So far there’s been a lot more discussion about how The Amazing Spider-Man will differ from Sam Raimi’s movie trilogy about the webslinger – and less about how the two may be alike.
According to Rhys Ifans, who’s playing Dr. Curt Connors/The Lizard in the Spidey reboot, one quality the two will share is having a villain who’s less evil incarnate, and more of a flawed character.
Some fans have complained about how Raimi’s Spider-Man flicks never really featured a “pure” villain; instead, the antagonists were always a flawed figure who was corrupted by the darker side of ambition – or whose evil actions were inspired by some tragic event(s) in their past. So there’s been some question as to whether or not Amazing Spider-Man‘s version of The Lizard would be (or not be) more of a black-and-white opponent for Peter Parker.
In an interview with Hero Complex, Ifans had the following to say about his version of Dr. Connors in The Amazing Spider-Man:
“Absolutely, Curt Connors is by no stretch an evil villain. He’s not like the Batman villains, like the Joker, who are the embodiment of evil. Curtis Connors is a great man who makes a bad decision. That’s the whole magic of the Spider-Man idea. These people are the embodiment of our flaws and our desires that lead to tragedy. Curt Connors is a man with one arm and he wants to grow his arm back. He has access to a science that can enable that. But he has to make a moral decision, an ethical decision, to achieve that. In a story both he and Peter Parker are presented with these amazing abilities, and it’s about this gift that life gives us. More than any other super-hero, Spider-Man presents us with something very local in its ethics. It’s not messianic. It’s far more tangible. He is, again, a working-class hero.”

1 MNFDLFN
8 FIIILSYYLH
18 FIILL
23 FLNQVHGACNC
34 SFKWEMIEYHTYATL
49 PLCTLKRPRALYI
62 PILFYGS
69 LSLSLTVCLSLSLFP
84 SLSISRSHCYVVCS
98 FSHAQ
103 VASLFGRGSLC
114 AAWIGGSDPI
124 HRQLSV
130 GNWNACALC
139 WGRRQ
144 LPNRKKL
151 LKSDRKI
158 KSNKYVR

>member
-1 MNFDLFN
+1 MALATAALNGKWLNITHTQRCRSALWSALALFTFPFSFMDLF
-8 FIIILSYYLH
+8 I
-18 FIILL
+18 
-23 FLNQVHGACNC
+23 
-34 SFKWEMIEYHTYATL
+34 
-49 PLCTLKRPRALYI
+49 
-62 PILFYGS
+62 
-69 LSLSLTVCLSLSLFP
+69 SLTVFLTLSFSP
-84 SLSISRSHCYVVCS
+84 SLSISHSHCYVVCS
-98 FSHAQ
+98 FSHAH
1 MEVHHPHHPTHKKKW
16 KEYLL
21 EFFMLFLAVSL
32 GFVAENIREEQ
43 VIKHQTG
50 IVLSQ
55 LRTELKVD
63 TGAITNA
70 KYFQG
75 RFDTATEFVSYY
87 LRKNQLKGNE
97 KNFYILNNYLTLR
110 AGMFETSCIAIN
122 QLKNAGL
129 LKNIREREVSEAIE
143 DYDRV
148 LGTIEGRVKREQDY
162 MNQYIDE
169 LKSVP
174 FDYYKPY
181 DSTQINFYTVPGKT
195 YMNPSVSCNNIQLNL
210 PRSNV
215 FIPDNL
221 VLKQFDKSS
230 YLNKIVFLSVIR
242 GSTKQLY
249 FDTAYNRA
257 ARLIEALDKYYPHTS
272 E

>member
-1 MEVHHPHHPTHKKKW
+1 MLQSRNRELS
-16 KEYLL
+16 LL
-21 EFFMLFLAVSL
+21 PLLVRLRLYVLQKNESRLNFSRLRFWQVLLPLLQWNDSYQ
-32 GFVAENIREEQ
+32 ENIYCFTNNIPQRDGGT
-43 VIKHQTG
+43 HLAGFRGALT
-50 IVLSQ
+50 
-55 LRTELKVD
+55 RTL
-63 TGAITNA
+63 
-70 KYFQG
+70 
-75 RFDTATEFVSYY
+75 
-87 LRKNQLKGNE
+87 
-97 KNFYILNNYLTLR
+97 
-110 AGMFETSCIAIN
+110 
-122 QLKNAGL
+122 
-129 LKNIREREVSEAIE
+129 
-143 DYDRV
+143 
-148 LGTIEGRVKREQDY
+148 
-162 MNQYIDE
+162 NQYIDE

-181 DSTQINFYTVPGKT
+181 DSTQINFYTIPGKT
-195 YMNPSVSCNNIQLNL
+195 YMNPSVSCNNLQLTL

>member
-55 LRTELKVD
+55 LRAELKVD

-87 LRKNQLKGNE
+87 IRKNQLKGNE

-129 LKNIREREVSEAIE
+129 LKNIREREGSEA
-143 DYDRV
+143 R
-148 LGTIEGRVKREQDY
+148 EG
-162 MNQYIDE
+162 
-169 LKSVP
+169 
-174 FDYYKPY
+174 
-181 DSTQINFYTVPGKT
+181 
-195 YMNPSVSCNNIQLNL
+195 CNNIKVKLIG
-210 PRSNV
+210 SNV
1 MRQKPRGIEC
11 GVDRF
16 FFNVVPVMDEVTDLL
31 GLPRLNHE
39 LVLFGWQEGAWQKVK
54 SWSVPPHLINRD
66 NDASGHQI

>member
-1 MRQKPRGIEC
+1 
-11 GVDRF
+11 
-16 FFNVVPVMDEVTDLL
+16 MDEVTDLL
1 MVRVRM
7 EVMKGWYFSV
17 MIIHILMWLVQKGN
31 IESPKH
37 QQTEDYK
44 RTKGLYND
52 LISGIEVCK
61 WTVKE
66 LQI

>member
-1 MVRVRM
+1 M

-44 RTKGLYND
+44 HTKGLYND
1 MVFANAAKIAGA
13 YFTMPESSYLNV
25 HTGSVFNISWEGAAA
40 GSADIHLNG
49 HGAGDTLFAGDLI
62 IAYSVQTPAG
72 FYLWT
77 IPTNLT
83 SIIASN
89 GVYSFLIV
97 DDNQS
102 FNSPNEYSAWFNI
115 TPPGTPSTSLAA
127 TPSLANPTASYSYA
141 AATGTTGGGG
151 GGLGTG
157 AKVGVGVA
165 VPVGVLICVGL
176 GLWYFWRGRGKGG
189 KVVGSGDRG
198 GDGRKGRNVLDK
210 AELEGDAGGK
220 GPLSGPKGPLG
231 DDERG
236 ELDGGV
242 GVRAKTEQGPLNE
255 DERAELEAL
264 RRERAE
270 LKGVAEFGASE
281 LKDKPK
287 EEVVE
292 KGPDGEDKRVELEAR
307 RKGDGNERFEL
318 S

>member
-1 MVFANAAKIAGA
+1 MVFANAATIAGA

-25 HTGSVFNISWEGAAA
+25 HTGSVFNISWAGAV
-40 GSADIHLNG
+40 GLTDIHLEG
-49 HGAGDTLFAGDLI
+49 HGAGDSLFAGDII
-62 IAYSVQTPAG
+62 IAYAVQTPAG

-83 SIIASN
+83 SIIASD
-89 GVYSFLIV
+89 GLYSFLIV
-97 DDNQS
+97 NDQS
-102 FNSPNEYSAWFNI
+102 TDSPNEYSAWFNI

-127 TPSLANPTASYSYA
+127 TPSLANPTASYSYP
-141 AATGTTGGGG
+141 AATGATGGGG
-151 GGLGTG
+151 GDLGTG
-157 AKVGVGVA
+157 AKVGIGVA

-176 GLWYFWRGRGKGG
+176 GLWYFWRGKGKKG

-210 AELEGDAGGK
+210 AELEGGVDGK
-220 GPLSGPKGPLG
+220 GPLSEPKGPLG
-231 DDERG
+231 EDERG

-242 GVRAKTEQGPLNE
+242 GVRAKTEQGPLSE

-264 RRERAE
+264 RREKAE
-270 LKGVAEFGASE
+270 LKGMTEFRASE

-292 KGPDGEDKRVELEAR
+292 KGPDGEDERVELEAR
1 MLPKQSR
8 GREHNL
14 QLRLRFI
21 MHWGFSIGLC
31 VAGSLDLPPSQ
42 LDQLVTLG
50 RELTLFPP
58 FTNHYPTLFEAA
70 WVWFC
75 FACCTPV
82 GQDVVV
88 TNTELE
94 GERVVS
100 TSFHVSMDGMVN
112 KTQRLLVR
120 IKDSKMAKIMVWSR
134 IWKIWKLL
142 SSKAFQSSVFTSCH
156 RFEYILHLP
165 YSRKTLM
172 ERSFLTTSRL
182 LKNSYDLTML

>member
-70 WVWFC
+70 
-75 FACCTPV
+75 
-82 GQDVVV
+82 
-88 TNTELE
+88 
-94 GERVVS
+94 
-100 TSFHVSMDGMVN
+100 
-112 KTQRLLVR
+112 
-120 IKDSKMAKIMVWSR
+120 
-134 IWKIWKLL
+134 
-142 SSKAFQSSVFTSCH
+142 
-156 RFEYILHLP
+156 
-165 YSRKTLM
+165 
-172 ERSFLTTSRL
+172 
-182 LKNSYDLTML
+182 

Those of you who prefer the bad guys in comic book movies to not be of the bleeding heart variety… well, The Amazing Spider-Man probably won’t give you what you’re looking for. Then again, Spider-Man villains in general have a history of being more on the ambiguous side of the moral divide, so this news shouldn’t be all that shocking.
As mentioned before, the Amazing Spider-Man creative team has gone on before about the film having a more naturalistic tone and being more grounded in style than Raimi’s movies. Ifans once again emphasized that point in his interview as well:
“… Not to be disparaging to the other movies at all but they were kind of going a certain way and ['Amazing Spider-Man' director Marc Webb] has rolled it back to its delicate, human domesticity. Spider-Man is a working-class hero. He’s an everyman. And I think Marc as a director and Andrew [Garfield] in his performances are doing special — we’re reclaiming the poetry of the hero and of the story.”
Spider-Man stories (be they in comic book, cartoon, or live-action film form) have always addressed the struggles of being a masked superhero, while also facing the difficulties of being a teenager making the transition into adulthood. It’s no surprise then that Ifans has confirmed that Amazing Spider-Man won’t break from that tradition:
“… It’s the human condition in flux — in physical flux but in moral and emotional flux as well. The teenage state, interestingly, is a state of flux too, it’s riddled with hormones and change, and Spider-Man more than any other hero is a metaphor for puberty.”
The Amazing Spider-Man was written by James Vanderbilt, Steve Kloves and Alvin Sargent and stars Andrew Garfield, Emma Stone, Rhys Ifans, Denis Leary, Martin Sheen, Sally Field, Embeth Davidtz, Campbell Scott, Irrfan Khan and Chris Zylka.
The Amazing Spider-Man will swing into theaters on July 3rd, 2012.
Source: LA Times